Study Guide

Jason: Later Adventures and Death Setting

Setting

Iolcus and Corinth

We don't get a lot of details about what Iolcus and Corinth were like, but we do know what both cities end up representing to Jason: awful, soul-crippling disappointment.

Iolcus is the city of Jason's birth. He's the rightful ruler of the place, but in the end he never gets to claim his throne. First it's stolen by his uncle, Pelias, and then, even after he goes on the whole quest for Golden Fleece to gain the crown, Pelias manages to keep it away from his nephew. After Medea murders Pelias for his betrayal, Jason is once again banished from his hometown. For Jason, Iolcus represents something that he's always wanted, but that he's just never destined to have.

When Jason and Medea take refuge in Corinth, it's a place of sanctuary. It's a haven where they're protected from all the angry people in Iolcus, still seething over the death of Pelias. They have kids there and probably build a house with a white picket fence. Soon, however Jason's ambition to be a king turns it all bad. When he sees an opportunity to join the royal family of Corinth by marrying the Princess Glauce, he totally kicks Medea to the curb. By the time Medea is through with violent revenge, Corinth is transformed from a city of hope to a city of horror.

Heroic Age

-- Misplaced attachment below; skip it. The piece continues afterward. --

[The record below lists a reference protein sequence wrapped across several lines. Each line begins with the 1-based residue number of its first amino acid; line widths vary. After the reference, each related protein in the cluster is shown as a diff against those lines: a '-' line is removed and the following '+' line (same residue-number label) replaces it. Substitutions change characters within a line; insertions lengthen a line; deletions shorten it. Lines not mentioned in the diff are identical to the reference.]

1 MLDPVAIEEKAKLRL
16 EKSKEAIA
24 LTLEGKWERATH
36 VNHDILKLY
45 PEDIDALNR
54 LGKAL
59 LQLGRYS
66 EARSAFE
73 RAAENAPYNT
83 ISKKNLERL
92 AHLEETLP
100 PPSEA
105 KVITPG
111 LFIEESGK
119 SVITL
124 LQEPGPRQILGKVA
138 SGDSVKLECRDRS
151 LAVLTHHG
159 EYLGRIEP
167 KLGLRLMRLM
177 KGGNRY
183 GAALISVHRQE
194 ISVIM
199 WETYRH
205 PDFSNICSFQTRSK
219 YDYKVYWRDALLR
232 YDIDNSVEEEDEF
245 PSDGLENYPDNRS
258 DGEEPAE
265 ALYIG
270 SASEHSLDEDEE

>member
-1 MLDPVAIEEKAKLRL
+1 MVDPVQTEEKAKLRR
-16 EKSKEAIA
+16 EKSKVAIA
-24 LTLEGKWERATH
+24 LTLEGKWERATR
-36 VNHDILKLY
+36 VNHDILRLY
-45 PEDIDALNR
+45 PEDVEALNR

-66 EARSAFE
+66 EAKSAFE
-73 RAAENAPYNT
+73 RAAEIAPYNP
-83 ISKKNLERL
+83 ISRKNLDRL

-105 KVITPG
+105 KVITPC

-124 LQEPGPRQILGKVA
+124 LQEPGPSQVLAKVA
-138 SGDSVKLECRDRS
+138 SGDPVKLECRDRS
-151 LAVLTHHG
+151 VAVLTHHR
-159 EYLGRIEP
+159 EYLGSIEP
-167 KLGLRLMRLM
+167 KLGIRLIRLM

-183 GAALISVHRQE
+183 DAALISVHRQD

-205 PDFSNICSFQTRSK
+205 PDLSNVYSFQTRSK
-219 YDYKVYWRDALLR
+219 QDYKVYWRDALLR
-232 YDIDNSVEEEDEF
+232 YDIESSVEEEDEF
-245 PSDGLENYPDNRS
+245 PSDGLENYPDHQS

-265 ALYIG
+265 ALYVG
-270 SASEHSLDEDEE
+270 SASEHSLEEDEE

The myths of Jason all take place a super long time ago. Even to the old guys who first wrote down Jason's story, he was a legendary hero from the distant past. Sometimes the era that Jason and his fellow heroes lived in is called the Heroic Age. Back in these days, the heroes were the sons of gods and the world was crammed with villains and nasty beasts that really needed slaying.

It's important to think about the fact that even to ancient Greeks, Jason was an ancient figure. It's pretty likely that the fact that heroes in the stories lived so long ago added to the highly fantastical and exaggerated nature of the tales. If a rumor gets passed around school long enough, it gets totally blown out of proportion, right? Well, it's the same way with myths. Someone tells another person about a cool thing somebody did, then after a thousand years of people retelling the story, it gets totally off the hook.

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